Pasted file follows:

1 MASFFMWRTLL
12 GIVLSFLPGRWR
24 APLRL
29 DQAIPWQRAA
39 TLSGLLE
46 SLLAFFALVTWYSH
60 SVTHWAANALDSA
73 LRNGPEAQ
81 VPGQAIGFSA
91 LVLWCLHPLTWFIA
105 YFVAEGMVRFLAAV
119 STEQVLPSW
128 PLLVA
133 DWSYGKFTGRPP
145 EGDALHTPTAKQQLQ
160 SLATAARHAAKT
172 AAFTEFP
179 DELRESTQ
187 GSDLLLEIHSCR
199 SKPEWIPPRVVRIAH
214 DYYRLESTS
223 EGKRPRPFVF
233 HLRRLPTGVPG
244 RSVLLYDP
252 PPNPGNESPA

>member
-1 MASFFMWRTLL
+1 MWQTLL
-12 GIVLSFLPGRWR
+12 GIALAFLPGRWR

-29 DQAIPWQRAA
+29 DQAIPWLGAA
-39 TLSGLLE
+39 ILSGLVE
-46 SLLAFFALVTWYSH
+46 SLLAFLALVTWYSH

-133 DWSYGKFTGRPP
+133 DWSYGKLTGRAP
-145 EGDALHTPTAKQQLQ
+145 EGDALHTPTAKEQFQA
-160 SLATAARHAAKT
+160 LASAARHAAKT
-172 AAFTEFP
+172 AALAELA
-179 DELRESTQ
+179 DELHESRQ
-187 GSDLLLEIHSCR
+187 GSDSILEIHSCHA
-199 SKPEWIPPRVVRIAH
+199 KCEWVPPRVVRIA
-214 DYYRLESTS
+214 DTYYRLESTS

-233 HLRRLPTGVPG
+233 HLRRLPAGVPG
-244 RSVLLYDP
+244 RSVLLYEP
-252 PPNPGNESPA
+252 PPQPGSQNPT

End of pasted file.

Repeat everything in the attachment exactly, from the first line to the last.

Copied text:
1 MASFFMWRTLL
12 GIVLSFLPGRWR
24 APLRL
29 DQAIPWQRAA
39 TLSGLLE
46 SLLAFFALVTWYSH
60 SVTHWAANALDSA
73 LRNGPEAQ
81 VPGQAIGFSA
91 LVLWCLHPLTWFIA
105 YFVAEGMVRFLAAV
119 STEQVLPSW
128 PLLVA
133 DWSYGKFTGRPP
145 EGDALHTPTAKQQLQ
160 SLATAARHAAKT
172 AAFTEFP
179 DELRESTQ
187 GSDLLLEIHSCR
199 SKPEWIPPRVVRIAH
214 DYYRLESTS
223 EGKRPRPFVF
233 HLRRLPTGVPG
244 RSVLLYDP
252 PPNPGNESPA

>member
-1 MASFFMWRTLL
+1 MWQTLL
-12 GIVLSFLPGRWR
+12 GIALAFLPGRWR

-29 DQAIPWQRAA
+29 DQAIPWLGAA
-39 TLSGLLE
+39 ILSGLVE
-46 SLLAFFALVTWYSH
+46 SLLAFLALVTWYSH

-133 DWSYGKFTGRPP
+133 DWSYGKLTGRAP
-145 EGDALHTPTAKQQLQ
+145 EGDALHTPTAKEQFQA
-160 SLATAARHAAKT
+160 LASAARHAAKT
-172 AAFTEFP
+172 AALAELA
-179 DELRESTQ
+179 DELHESRQ
-187 GSDLLLEIHSCR
+187 GSDSILEIHSCHA
-199 SKPEWIPPRVVRIAH
+199 KCEWVPPRVVRIA
-214 DYYRLESTS
+214 DTYYRLESTS

-233 HLRRLPTGVPG
+233 HLRRLPAGVPG
-244 RSVLLYDP
+244 RSVLLYEP
-252 PPNPGNESPA
+252 PPQPGSQNPT